Regulating tunnel releasing water at Garrison Dam

Photos by Eloise Ogden/MDN Water is being released through a regulating tunnel, at right, at the Garrison Dam, shown Saturday. On Thursday, due to the forecasted rapid rise in Lake Sakakawea reservoir elevations, releases were increased to 44,000 cubic feet per second, according to the U.S. Army Corps of Engineers. In order to meet the 44,000 cfs release, 3,000 cfs releases were initiated through one of the three regulating tunnels. The release supplements the 41,000 cfs release through the adjacent power plant at the head of the tailrace area. The 44,000 cfs release rate is expected to continue through mid-July as water is evacuated from the exclusive flood control zone which is between elevations 1850.0 and 1854.0. The recent increase in releases is expected to increase the river stage near Bismarck by less than one foot.

Photos by Eloise Ogden/MDN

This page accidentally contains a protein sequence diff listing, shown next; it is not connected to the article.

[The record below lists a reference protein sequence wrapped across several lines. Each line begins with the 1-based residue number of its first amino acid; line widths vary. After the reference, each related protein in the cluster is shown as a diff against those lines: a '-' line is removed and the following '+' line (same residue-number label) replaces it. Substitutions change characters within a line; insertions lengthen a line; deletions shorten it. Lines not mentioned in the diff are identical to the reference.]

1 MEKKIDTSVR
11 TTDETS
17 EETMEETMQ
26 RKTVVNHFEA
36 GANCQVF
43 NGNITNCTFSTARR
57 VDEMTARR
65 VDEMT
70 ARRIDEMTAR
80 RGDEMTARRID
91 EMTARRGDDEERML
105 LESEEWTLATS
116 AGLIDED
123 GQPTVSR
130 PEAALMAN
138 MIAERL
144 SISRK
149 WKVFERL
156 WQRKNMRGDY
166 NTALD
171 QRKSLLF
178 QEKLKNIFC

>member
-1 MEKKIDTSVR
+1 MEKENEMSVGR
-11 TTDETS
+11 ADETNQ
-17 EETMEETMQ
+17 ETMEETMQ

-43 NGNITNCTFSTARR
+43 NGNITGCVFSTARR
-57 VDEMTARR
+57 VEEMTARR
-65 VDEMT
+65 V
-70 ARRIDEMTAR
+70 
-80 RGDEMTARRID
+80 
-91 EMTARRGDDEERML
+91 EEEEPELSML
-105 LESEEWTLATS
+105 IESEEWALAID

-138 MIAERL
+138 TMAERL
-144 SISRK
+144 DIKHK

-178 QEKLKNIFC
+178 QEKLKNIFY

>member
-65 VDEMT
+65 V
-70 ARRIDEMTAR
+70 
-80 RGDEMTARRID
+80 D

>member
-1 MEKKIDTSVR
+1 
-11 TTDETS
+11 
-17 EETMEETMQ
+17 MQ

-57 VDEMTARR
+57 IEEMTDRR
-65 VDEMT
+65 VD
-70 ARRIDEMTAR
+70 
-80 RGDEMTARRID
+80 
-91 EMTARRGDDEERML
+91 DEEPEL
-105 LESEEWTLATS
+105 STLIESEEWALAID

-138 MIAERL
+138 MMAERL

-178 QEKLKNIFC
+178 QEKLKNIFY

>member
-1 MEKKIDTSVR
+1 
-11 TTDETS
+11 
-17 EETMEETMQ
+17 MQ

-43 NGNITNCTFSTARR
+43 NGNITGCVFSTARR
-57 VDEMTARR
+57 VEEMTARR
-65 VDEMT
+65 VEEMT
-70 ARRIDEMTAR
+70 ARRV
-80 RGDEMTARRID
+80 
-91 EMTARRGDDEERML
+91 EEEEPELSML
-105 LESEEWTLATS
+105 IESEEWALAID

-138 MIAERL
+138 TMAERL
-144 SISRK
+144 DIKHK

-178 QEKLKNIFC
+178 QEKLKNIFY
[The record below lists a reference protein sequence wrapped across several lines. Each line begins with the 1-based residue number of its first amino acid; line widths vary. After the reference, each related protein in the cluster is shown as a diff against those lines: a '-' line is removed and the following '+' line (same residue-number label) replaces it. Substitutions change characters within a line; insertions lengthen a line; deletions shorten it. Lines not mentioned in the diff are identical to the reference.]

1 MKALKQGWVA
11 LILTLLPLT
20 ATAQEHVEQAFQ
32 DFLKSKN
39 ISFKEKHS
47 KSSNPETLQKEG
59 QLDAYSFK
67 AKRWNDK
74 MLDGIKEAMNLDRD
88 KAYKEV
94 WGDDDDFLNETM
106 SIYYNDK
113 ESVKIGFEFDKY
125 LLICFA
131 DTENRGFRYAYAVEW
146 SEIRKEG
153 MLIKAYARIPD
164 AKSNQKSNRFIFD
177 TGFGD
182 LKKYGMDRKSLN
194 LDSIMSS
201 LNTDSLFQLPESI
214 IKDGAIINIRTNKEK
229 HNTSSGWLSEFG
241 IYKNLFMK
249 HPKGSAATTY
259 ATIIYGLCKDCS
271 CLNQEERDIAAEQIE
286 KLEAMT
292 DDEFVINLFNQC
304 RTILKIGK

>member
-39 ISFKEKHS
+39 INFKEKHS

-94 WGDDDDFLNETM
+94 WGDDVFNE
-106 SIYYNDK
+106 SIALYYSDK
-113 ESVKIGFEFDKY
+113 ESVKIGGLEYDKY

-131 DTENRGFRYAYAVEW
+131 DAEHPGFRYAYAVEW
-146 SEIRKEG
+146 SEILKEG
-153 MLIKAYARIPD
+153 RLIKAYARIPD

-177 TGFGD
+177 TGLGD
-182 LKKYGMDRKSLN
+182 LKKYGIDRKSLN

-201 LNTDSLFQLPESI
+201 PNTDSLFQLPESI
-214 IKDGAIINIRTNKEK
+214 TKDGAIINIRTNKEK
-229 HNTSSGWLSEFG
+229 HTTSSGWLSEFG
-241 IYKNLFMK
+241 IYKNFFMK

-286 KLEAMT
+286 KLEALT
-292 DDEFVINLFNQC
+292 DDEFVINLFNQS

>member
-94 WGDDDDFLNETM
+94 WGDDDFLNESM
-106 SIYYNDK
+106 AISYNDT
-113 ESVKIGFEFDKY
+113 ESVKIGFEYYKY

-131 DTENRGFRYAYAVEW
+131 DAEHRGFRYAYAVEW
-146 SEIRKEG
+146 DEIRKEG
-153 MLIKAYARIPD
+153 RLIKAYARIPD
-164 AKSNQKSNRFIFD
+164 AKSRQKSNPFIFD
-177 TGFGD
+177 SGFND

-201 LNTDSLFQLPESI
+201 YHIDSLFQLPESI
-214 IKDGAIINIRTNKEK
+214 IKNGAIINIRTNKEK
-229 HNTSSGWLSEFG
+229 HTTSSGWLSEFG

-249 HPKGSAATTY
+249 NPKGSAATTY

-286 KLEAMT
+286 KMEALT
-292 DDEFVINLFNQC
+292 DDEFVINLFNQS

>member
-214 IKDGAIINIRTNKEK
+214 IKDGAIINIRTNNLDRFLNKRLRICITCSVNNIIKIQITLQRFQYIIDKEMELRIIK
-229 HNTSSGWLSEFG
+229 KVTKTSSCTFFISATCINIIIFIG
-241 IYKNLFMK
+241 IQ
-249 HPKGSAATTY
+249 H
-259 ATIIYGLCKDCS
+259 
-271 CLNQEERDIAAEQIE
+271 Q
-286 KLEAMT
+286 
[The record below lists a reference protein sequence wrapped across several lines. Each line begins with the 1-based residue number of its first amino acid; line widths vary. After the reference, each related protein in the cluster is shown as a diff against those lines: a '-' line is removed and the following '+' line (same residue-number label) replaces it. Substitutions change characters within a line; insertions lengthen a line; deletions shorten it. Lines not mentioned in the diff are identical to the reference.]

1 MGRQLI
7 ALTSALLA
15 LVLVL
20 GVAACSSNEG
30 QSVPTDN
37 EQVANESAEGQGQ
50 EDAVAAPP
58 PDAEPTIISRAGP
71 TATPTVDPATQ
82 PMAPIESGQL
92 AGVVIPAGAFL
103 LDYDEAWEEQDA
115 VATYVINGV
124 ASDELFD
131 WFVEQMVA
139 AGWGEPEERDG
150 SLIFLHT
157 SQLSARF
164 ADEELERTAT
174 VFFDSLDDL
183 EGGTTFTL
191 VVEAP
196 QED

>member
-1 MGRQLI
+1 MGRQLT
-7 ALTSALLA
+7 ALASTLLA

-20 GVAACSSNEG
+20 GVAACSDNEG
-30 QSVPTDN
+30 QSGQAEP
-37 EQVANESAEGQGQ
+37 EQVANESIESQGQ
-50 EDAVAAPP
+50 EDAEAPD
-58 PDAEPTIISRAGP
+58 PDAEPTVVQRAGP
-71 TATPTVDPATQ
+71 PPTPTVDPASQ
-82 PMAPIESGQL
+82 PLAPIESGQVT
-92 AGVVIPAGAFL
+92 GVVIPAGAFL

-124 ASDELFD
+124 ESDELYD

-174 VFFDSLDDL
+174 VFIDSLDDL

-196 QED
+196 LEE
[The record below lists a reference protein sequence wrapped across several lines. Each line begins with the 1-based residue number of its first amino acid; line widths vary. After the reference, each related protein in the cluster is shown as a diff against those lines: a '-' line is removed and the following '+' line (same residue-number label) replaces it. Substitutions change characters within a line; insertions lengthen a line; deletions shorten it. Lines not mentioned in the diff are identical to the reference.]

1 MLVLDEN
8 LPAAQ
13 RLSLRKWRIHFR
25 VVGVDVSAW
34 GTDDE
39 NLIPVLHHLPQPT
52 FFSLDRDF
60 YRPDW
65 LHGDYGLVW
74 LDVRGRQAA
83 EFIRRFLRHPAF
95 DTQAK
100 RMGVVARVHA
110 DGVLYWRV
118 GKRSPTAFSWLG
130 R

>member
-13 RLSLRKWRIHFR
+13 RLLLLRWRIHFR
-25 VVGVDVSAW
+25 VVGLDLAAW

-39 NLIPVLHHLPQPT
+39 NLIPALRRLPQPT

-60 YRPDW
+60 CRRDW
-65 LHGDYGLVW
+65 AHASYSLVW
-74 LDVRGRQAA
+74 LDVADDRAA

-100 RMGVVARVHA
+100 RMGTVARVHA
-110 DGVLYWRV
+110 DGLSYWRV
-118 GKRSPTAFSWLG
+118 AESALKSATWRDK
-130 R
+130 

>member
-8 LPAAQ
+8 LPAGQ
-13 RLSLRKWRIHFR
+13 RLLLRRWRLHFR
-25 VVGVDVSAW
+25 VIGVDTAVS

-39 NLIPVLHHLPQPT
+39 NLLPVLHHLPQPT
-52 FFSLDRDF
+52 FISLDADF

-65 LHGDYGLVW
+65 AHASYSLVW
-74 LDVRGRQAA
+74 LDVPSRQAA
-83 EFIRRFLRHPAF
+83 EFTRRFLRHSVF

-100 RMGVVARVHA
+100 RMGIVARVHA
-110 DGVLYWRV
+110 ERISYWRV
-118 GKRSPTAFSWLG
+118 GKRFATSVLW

Water is being released through a regulating tunnel, at right, at the Garrison Dam, shown Saturday. On Thursday, due to the forecasted rapid rise in Lake Sakakawea reservoir elevations, releases were increased to 44,000 cubic feet per second, according to the U.S. Army Corps of Engineers. In order to meet the 44,000 cfs release, 3,000 cfs releases were initiated through one of the three regulating tunnels. The release supplements the 41,000 cfs release through the adjacent power plant at the head of the tailrace area. The 44,000 cfs release rate is expected to continue through mid-July as water is evacuated from the exclusive flood control zone which is between elevations 1850.0 and 1854.0. The recent increase in releases is expected to increase the river stage near Bismarck by less than one foot.

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